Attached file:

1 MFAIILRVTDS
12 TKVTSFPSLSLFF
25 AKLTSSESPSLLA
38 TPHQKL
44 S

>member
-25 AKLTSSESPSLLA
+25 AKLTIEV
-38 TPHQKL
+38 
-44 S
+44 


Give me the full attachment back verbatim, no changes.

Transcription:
1 MFAIILRVTDS
12 TKVTSFPSLSLFF
25 AKLTSSESPSLLA
38 TPHQKL
44 S

>member
-25 AKLTSSESPSLLA
+25 AKLTIEV
-38 TPHQKL
+38 
-44 S
+44 